That fall morning, when the old woman looked up from the sink and out the window, she saw them coming maybe
two hundred yards away. The sun was up three full hours and bright behind them, outlining the riders like
actors on an outdoor stage. She couldn't quite make out faces but she knew one had to be the sheriff. There
were four of them now, stopped under the trees at the side of the road. One got off his horse and was looking
around at the edge of the road. He bent down to examine something, then stood up and pointed toward her place.
He mounted and all four started through the thin stand of red maples rich with color. In the still air the
leaves floated slowly down.
She called over her shoulder: "It's them. Hurry it up. And, Lily, you take that pistol. There's not going to
be any shooting in my house."
Behind her were scuffling sounds, something being slid across the board floor, then the flap of a carpet. She
glanced back to see Lily straightening the carpet and putting the rocker back on it. Lily turned to her, the
Colt in her hand.
"Hide that under the pillow in my room. Be quick, girl."
Lily, young and pretty, was quick. When she returned the dogs had just greeted the visitors.
The old woman went to the door and waited a moment as she took several deep breaths. She opened the door and stepped out.
They were now passing by the barn and the dogs were yelping and snapping at the horses' legs. The chickens rushed
back into the barn and the rooster clawed the earth and complained.
The woman called: "Rascal! Beauregard! Hey! Quiet! I mean it!" She picked up a stone and slung it at the nearest dog.
The stone skipped under its feet and it stopped yelping. The other dog barked twice more before stopping. The two
dogs backed off but still watched, still ready.
The four rode up to a few feet from her and the tall man with the mustache, the one wearing the sheriff's star,
dismounted. "Granny Selden, I suppose you know why we're here."
"Nope. Murray, I have no idea why you're out this way unless you just felt like visiting a lonely old woman."
"No, Granny, we're looking for your sister's grandson, Mason."
"Well, why ain't you at her place?"
"Because his trail leads here."
"Well, common sense says he came here."
"Common sense could be wrong too."
"You wouldn't mind if we look around, would you?"
"I don't mind—but don't scare my chickens or disturb Bess. She gets upset she won't give milk for a day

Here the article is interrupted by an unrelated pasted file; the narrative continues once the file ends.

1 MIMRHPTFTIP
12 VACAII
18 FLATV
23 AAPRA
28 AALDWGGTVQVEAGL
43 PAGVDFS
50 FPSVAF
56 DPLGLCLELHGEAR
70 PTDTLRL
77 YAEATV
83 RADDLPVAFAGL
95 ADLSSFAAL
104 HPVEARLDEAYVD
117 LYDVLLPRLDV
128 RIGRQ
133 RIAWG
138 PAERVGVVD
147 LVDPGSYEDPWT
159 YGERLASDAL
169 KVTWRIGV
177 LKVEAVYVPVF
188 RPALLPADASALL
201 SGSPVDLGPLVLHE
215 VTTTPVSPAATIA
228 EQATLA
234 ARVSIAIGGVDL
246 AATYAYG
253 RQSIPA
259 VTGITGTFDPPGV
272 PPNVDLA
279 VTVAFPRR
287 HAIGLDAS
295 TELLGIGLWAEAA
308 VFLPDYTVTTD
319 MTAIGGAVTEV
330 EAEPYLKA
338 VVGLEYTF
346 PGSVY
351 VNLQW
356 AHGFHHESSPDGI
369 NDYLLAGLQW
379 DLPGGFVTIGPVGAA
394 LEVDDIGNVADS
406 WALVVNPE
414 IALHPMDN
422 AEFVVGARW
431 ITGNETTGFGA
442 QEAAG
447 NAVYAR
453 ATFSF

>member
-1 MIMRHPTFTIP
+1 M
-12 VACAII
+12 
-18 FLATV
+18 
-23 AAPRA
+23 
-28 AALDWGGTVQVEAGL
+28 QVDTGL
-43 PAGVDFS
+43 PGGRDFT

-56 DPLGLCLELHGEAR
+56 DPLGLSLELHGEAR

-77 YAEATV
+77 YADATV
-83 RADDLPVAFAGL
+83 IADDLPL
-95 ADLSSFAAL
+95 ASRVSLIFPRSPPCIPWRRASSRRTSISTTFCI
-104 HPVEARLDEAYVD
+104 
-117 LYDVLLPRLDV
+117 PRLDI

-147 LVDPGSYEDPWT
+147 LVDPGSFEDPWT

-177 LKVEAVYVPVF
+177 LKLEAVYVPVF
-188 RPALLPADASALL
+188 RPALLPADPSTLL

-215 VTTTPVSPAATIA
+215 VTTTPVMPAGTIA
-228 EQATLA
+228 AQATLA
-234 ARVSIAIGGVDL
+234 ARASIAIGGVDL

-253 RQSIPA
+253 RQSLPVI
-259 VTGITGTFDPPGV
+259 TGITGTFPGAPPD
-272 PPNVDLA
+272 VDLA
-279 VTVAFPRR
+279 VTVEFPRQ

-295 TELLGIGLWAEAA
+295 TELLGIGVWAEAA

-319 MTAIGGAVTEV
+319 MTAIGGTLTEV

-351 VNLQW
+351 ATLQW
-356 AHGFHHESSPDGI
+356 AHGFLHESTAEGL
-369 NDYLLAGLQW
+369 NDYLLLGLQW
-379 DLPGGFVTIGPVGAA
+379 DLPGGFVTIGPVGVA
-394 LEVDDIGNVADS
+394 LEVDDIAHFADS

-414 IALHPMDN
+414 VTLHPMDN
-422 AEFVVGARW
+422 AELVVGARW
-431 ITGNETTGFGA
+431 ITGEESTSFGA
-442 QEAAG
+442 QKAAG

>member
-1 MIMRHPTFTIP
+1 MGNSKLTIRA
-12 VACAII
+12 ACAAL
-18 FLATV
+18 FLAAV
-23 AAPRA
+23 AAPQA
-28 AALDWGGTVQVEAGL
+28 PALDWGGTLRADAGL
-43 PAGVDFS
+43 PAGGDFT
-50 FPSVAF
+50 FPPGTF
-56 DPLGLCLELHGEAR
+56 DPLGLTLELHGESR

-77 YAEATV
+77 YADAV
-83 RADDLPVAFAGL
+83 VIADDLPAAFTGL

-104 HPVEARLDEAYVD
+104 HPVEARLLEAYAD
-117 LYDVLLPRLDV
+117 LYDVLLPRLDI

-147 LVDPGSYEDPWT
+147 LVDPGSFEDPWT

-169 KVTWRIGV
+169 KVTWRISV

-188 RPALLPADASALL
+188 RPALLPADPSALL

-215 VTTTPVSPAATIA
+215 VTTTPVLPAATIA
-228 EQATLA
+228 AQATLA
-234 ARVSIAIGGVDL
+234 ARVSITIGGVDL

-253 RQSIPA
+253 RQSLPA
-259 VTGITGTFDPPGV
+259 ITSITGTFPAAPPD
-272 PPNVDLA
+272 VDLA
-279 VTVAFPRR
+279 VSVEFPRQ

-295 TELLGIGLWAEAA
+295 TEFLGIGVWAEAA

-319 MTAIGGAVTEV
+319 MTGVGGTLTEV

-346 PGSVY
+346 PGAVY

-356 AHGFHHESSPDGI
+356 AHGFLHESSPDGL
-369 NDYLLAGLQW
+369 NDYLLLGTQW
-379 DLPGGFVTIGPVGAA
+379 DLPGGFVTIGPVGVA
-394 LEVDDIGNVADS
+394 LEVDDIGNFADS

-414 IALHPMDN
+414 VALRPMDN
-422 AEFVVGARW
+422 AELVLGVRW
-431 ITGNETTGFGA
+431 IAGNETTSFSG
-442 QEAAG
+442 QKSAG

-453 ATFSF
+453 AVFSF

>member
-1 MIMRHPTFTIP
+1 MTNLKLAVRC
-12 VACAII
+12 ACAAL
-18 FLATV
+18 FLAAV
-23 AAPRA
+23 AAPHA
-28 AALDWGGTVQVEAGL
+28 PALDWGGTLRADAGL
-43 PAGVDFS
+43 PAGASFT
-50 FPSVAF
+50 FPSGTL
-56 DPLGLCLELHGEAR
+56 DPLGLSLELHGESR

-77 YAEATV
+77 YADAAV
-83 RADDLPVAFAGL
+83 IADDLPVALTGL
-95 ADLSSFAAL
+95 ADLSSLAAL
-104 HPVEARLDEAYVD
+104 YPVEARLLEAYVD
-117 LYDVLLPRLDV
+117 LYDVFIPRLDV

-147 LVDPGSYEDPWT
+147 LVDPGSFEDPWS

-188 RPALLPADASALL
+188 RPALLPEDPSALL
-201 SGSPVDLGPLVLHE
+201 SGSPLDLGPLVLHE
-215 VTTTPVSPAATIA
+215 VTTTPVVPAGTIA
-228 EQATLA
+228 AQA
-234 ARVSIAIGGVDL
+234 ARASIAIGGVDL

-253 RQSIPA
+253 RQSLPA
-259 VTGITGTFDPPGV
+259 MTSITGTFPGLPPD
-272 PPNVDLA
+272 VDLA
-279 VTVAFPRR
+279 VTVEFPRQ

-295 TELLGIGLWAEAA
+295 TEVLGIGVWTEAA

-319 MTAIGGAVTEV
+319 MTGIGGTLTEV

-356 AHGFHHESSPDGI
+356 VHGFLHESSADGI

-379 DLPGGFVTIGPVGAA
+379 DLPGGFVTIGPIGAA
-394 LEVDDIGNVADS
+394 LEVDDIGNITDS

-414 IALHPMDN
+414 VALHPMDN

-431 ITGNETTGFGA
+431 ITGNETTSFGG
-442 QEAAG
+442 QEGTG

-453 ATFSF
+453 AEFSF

or two. And you watch out for my dogs. You get bit it's your own fault. Don't bother Chestnut neither. He's in
the far pasture trying to find good grass. He's two years but still skittish."
One of the men asked, "Sheriff, we gonna sit here listenin' to her or get on with it?"
The sheriff turned around and snapped: "Watch your mouth, Rhodes. Don't you have enough sense to be polite? We
come on her place. This is her land." He faced Granny now and said, "I'm right sorry about that. We'll be
careful about your stock and such."
"Dog bite me and it'll be a dead dog," Rhodes said.
The old woman said, "You kill one of my dogs and I'll get my shotgun and blow a hole in you big enough for a dog to jump through."
"All right," the sheriff said. "Now you three search the barn and all around. Don't forget to poke any piles of hay."
"I suppose," the old woman said, "you want to look in the house. C'mon then."
The sheriff followed the old woman into the house. Lily had the oven door open and was looking in. She held a fork
and only glanced at him. She reached in and then stood up and showed the fork to the old woman.
"Granny, it's clean. Nothing stuck."
"It's done then, girl. Take it out and put it on the counter."
Lily took a thick towel to cover her hands and pulled out a pie pan full of a deep-orange colored pie. She set
the pan on a wood plate on the counter by the sink.
"Smells good, Granny. Looks like sweet potato pie."
"That's what it is."
The sheriff said, "Long time since I had any sweet potato pie. They don't seem to know how to make it around here."
"It's my James' mama's recipe but I don't have any bourbon. He was from down by Helena but his folks come from
Clarksdale. I'm a Coldwater girl and natural for me to use bourbon, but vanilla'll do in a pinch. Search the
place if you want then sit yourself down and Lily will cut you a slice . . . even though you
go 'gainst your own kind."
The sheriff went through the few rooms: the parlor, the small bedroom, and the old woman's bedroom. He looked in
closets and under the beds. He came into the kitchen and looked in the pantry. He stopped by the rocking chair.
"I see you got a carpet here."
"Yep. The rockers mark up the floor."
He nodded. "You worried about somebody getting you at night?"
"Why you ask?"
"I noticed you sleep with a forty-four under your pillow."
"An old woman can't be too careful out here alone."
"I see. But you have your shotgun in the pantry and the girl here."
"Lily just come for a visit and I might not be able to get to the pantry."
He went over to the table and sat down and Lily brought him a slice of pie on a good plate. She
gave him a fork and filled a cup with fresh coffee.
The old woman sat down at the table. She watched him eat. He took a few bites and smiled and said,
"I near forgot how good this is. It's worth comin' all the way out here just for one bite."
"You're welcome to it, Murray. You were a good man before you became sheriff."
He smiled and kept eating.